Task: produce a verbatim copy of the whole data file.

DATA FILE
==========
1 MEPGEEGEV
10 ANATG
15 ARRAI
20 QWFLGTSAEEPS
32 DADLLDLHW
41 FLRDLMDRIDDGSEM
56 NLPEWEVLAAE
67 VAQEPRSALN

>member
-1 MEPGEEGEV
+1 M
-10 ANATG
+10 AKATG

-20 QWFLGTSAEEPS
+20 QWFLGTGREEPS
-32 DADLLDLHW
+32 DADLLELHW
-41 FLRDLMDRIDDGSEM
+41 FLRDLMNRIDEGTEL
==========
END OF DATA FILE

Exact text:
1 MEPGEEGEV
10 ANATG
15 ARRAI
20 QWFLGTSAEEPS
32 DADLLDLHW
41 FLRDLMDRIDDGSEM
56 NLPEWEVLAAE
67 VAQEPRSALN

>member
-1 MEPGEEGEV
+1 M
-10 ANATG
+10 AKATG

-20 QWFLGTSAEEPS
+20 QWFLGTGREEPS
-32 DADLLDLHW
+32 DADLLELHW
-41 FLRDLMDRIDDGSEM
+41 FLRDLMNRIDEGTEL